We intend to continue this practice for as long as necessary to ensure our Happy Kids and their families remain nourished and healthy throughout the pandemic.
In 2017 we developed a partnership with Siddhi Memorial Women and Children's Hospital in Bhaktapur. This partnership offers medicine as well as medical attention and care at a discounted rate for our Happy Kid and their families. However, as is the case around the world, hospitals in Nepal are understaffed and overworked. Though they are doing their best to accommodate our community, we cannot expect the special treatment we typically receive from Siddhi Memorial.
When we launched this partnership we felt that we no longer needed to fundraise for our health program to the same degree we had in the past. However, now more than ever, we need to bolster our health fund. We want to be equipped to support as many hospitalized children and parents as possible if the situation warrants it. With the severe pollution in the city and many families living in homes infested with mold, respiratory issues are extremely common, putting our community at even greater risk.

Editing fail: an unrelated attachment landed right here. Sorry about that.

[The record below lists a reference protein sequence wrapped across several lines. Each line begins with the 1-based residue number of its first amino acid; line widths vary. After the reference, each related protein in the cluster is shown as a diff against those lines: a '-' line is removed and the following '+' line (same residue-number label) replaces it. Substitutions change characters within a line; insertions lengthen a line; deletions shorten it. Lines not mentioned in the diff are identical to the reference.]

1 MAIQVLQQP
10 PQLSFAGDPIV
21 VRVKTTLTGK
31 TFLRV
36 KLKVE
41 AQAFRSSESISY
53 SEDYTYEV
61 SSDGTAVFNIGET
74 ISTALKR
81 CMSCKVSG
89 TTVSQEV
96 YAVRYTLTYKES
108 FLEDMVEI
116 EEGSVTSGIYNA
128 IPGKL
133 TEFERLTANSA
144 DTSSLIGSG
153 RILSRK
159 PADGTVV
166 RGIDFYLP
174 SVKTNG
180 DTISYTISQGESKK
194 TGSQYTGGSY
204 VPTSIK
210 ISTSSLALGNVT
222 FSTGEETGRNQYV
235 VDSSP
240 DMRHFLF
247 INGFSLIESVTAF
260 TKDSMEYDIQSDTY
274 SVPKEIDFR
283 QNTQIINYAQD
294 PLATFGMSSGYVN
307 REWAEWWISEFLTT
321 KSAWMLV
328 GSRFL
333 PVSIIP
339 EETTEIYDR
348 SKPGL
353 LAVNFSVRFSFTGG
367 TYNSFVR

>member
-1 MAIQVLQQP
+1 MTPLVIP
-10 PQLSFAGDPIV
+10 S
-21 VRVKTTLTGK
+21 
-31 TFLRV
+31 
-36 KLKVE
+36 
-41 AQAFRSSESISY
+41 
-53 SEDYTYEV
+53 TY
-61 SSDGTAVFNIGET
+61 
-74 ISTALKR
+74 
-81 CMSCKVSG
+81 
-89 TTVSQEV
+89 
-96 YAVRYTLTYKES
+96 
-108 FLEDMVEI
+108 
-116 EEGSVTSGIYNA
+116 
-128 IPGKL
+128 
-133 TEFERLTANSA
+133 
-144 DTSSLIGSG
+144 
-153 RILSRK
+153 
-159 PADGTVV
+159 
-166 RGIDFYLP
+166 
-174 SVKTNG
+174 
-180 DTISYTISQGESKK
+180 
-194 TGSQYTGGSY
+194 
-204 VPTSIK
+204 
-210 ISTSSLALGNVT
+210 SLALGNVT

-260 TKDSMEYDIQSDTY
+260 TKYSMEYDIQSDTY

In addition to healthcare, we have continued to provide PPE to every parent and child in our community to ensure they are able to keep themselves and others safe. This is something we are committed to maintaining for as long as necessary.
Our local team at Happy Kids Center is the heart and soul of the organization. Chadani Dyola (HKC Country Director) and her family have been the only reason HKC has been able to continue operations in this time of turmoil. From the first day of the Covid-19 lockdown, Chadani and her family had already begun preparing for the worst and developing plans for how they could continue to support our Happy Kids, even before most of the world had reckoned with the reality of what Covid-19 would do to the world.